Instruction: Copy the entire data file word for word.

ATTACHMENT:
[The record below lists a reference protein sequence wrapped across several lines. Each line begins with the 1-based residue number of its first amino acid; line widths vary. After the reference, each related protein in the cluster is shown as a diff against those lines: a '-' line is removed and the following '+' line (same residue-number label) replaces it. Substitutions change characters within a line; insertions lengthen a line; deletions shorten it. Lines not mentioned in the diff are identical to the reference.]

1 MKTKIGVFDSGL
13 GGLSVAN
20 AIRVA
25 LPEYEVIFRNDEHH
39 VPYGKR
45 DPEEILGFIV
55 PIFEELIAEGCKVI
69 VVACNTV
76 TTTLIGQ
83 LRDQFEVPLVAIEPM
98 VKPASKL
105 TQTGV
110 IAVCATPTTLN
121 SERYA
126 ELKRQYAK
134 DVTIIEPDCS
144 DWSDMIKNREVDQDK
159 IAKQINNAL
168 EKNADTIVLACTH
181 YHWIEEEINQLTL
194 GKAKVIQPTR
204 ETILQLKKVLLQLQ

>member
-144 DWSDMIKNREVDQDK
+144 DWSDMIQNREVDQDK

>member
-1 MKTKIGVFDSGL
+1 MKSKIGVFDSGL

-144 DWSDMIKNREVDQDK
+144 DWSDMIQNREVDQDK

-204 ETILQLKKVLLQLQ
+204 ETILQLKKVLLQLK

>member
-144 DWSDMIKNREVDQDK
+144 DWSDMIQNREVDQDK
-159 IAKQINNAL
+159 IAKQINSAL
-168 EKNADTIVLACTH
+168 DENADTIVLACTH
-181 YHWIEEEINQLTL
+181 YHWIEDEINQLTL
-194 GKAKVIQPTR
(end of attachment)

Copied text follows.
[The record below lists a reference protein sequence wrapped across several lines. Each line begins with the 1-based residue number of its first amino acid; line widths vary. After the reference, each related protein in the cluster is shown as a diff against those lines: a '-' line is removed and the following '+' line (same residue-number label) replaces it. Substitutions change characters within a line; insertions lengthen a line; deletions shorten it. Lines not mentioned in the diff are identical to the reference.]

1 MKTKIGVFDSGL
13 GGLSVAN
20 AIRVA
25 LPEYEVIFRNDEHH
39 VPYGKR
45 DPEEILGFIV
55 PIFEELIAEGCKVI
69 VVACNTV
76 TTTLIGQ
83 LRDQFEVPLVAIEPM
98 VKPASKL
105 TQTGV
110 IAVCATPTTLN
121 SERYA
126 ELKRQYAK
134 DVTIIEPDCS
144 DWSDMIKNREVDQDK
159 IAKQINNAL
168 EKNADTIVLACTH
181 YHWIEEEINQLTL
194 GKAKVIQPTR
204 ETILQLKKVLLQLQ

>member
-144 DWSDMIKNREVDQDK
+144 DWSDMIQNREVDQDK

>member
-1 MKTKIGVFDSGL
+1 MKSKIGVFDSGL

-144 DWSDMIKNREVDQDK
+144 DWSDMIQNREVDQDK

-204 ETILQLKKVLLQLQ
+204 ETILQLKKVLLQLK

>member
-144 DWSDMIKNREVDQDK
+144 DWSDMIQNREVDQDK
-159 IAKQINNAL
+159 IAKQINSAL
-168 EKNADTIVLACTH
+168 DENADTIVLACTH
-181 YHWIEEEINQLTL
+181 YHWIEDEINQLTL
-194 GKAKVIQPTR